In this post in the Center for Global Development’s (CGD) “Rethinking U.S. Foreign Assistance” blog, Connie Veillette, director of CGD’s rethinking U.S. foreign assistance initiative, highlights two recent posts by CGD’s Amanda Glassman and Nandini Oomman on the future of the Global Health Initiative (GHI). She writes, “With the Appropriations Committee weighing in by requiring a status report by mid-February on transitioning GHI to USAID, it is no understatement that the GHI is at an important juncture. Declining budgets for foreign assistance will also require new thinking on where the U.S. provides assistance and for what purpose” (1/31).
US Global Health Policy
In this post on the Global Health Technologies Coalition’s (GHTC) “Breakthroughs” blog, “Ashley Bennett, senior policy associate at the GHTC, offered her take on President Obama’s State of the Union address, including his emphasis on research and innovation.” She writes, “While the President was not as focused on using science to help the United States out-innovate the rest of the world as he was during last year’s State of the Union address, he did re-commit his administration to harnessing the strength of innovation to create an ‘America built to last,'” adding, “He also urged Congress not to cut parts of the budget that will hurt the promise of science and technology” (Bennett, 1/27).
In this post on USAID’s “IMPACTblog,” Christina Lau, USAID health officer for Central Asia, discusses tackling tuberculosis (TB) in migrant populations, writing, “Most migrants are unable to access the health care system because they are undocumented laborers, who lack proper identification documents required for health care treatment, and who fear deportation if their documentation status becomes known.” She notes, “USAID is working in coalition with government and international partners in order to improve access to TB services and treatment for this crucial population” (1/26).
“Two groundbreaking initiatives, aimed at realistically achieving the once-unthinkable goal of ending new HIV infections among children by the end of 2015, were launched simultaneously at the World Economic Forum’s [WEF] Annual Conference in Davos” on Friday, according to a Business Leadership Council press release. “The Business Leadership Council for a Generation Born HIV Free was launched together with a Social Media Syndicate that is designed to reach billions of people around the world … The Syndicate will evolve to focus on other U.N. Health Millennium Development Goals over the coming months,” the press release states (1/27). “The Social Media Syndicate will coordinate the most influential, individual publishers on the Social Web to share messages and actions needed to welcome a ‘Generation Born HIV Free’ and to achieve all the health-related Millennium Development Goals,” according to a press statement from UNAIDS and PEPFAR (1/27).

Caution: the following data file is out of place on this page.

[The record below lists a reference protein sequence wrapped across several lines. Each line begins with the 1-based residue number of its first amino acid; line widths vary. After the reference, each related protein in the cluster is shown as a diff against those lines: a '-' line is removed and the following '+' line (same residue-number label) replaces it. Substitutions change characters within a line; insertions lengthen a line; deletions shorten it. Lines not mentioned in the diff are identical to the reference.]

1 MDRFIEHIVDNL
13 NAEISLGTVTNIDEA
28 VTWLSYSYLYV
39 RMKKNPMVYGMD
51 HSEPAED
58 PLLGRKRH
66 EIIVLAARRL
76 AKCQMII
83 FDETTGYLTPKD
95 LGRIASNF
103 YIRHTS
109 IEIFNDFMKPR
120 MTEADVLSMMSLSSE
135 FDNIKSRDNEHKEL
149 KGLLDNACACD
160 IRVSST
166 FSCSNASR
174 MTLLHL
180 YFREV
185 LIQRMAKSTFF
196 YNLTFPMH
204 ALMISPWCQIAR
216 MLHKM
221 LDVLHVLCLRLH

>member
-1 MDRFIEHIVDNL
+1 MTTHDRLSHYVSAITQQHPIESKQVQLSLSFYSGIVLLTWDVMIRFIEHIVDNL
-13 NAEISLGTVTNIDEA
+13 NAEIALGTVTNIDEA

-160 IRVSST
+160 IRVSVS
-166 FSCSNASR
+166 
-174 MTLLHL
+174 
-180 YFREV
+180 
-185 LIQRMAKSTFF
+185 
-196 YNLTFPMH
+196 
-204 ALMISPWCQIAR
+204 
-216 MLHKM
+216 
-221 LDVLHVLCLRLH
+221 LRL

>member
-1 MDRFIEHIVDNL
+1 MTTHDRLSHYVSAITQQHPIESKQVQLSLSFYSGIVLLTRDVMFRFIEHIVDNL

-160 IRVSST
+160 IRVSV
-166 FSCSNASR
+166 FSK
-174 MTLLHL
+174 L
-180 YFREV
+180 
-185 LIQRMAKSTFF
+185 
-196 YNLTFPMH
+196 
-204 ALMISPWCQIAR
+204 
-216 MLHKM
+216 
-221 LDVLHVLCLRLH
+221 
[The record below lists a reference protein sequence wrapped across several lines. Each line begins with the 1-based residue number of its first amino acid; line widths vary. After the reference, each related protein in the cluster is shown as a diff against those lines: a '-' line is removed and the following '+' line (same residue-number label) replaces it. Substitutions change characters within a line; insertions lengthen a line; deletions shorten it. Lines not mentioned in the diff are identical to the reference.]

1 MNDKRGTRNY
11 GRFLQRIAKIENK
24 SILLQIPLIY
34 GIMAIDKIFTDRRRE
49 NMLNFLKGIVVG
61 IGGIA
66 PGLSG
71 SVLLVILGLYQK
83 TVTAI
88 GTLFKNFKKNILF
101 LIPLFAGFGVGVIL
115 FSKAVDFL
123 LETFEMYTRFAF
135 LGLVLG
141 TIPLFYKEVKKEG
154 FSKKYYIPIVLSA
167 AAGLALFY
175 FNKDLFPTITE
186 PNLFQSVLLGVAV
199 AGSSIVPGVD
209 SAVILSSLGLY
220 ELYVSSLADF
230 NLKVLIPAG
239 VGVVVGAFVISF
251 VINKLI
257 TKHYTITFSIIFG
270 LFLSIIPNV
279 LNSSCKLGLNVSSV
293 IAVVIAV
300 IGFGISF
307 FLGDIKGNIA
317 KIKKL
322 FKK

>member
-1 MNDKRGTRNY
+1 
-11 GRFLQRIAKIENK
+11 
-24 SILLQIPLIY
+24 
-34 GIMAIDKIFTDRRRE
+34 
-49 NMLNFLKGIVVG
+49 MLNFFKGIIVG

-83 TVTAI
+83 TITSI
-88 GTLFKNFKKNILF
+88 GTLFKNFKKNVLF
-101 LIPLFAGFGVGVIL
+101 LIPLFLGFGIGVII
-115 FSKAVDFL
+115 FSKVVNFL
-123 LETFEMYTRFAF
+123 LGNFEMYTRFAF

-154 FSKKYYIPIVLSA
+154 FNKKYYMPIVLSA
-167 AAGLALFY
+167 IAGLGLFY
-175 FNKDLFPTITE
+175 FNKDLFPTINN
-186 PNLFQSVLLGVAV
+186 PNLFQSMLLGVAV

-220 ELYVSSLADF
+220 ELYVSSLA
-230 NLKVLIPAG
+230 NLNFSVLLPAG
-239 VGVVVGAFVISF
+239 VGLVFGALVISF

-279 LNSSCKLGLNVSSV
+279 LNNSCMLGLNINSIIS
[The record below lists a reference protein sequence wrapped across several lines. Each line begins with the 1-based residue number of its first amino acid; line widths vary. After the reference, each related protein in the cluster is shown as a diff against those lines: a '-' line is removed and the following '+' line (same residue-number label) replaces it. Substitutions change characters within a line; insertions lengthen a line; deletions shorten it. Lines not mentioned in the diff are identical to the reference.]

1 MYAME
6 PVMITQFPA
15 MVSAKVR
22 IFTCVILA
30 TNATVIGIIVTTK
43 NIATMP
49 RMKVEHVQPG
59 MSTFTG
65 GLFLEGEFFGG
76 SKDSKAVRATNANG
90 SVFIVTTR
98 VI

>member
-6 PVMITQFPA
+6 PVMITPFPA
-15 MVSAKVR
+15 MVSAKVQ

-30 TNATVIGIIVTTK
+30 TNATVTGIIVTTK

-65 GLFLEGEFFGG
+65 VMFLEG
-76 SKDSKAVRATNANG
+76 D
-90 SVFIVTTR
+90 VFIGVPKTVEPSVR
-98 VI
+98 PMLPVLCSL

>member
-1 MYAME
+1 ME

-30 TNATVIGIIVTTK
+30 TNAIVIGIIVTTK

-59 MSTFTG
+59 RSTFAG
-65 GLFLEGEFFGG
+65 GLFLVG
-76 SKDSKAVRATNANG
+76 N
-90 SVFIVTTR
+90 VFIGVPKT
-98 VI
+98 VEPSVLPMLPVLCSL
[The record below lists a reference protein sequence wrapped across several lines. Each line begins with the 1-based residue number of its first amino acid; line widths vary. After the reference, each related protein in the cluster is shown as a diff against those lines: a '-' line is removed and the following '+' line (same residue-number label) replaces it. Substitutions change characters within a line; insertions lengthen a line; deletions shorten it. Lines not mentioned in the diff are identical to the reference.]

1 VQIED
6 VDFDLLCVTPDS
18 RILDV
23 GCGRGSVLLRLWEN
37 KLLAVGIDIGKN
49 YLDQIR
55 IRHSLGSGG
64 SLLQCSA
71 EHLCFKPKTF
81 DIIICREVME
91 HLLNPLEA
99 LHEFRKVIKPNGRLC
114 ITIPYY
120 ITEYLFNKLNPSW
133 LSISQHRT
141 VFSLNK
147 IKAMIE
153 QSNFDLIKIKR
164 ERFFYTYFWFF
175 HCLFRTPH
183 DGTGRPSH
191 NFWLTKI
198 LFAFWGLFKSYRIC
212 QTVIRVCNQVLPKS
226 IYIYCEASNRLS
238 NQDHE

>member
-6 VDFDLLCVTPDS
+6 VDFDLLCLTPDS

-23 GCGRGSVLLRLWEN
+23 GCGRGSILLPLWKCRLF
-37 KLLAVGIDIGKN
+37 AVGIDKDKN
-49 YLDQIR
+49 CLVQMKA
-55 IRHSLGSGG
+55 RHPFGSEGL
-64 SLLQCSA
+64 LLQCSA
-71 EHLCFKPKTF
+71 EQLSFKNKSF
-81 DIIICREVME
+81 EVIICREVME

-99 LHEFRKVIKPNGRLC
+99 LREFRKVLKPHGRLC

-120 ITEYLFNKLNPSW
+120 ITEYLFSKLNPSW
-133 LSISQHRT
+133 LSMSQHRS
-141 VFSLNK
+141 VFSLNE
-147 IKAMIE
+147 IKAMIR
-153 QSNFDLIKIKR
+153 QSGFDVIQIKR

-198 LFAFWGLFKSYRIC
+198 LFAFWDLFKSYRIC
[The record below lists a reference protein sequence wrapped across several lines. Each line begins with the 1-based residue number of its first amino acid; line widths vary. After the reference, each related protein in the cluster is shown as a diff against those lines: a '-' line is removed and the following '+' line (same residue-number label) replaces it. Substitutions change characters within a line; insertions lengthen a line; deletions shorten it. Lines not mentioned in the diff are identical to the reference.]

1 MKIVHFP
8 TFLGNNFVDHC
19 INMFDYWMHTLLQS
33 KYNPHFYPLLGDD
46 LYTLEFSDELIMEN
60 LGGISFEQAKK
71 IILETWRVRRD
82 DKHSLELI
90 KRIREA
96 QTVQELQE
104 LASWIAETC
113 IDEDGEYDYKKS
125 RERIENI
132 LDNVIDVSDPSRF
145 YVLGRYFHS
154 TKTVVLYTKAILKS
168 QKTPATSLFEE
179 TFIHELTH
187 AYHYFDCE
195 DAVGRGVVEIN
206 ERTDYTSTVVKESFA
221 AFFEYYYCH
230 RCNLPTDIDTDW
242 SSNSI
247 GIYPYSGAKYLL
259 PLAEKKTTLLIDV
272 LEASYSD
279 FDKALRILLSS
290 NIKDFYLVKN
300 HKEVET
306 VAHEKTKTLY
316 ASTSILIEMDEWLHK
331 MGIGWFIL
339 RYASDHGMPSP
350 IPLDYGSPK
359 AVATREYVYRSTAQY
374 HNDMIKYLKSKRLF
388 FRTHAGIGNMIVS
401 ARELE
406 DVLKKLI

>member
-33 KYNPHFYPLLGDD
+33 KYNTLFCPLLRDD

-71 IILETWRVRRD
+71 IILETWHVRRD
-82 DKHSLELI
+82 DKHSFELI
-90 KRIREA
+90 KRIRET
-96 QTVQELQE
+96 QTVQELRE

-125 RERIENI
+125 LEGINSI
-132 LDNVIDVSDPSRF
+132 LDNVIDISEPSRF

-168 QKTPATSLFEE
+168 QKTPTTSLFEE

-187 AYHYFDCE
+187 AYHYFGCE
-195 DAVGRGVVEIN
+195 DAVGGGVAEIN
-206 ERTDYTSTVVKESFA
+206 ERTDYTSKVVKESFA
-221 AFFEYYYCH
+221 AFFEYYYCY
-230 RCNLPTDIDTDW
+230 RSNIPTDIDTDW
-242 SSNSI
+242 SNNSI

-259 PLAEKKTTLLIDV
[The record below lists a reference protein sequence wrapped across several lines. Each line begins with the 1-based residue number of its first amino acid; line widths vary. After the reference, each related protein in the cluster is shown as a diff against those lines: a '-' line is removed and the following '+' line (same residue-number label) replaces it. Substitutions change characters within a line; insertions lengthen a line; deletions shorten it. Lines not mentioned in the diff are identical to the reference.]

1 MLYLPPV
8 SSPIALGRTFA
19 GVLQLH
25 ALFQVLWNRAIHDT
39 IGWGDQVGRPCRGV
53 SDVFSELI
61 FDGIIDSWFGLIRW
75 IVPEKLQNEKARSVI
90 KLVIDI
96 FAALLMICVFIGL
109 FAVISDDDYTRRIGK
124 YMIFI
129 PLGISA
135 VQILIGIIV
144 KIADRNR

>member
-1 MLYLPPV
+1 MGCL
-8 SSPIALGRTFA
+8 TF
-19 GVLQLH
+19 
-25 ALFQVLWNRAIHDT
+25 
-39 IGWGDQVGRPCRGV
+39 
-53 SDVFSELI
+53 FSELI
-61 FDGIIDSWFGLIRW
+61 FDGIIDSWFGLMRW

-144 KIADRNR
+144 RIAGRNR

“Are we watching the rebirth of the troubled Global Fund to Fight Aids, Tuberculosis and Malaria, perhaps in a new, more U.S.-flavored guise?” Guardian health editor Sarah Boseley asks in her “Global Health Blog.” She writes, “The Fund has been in the mire now for some time after revelations that some of its grants fell into corrupt hands, short of money and unable to agree new grants to developing countries badly in need of disease-fighting programs,” adding, “But the dramatic events of the past few days suggest the Global Fund’s fortunes might be on the turn as it hits its tenth anniversary.”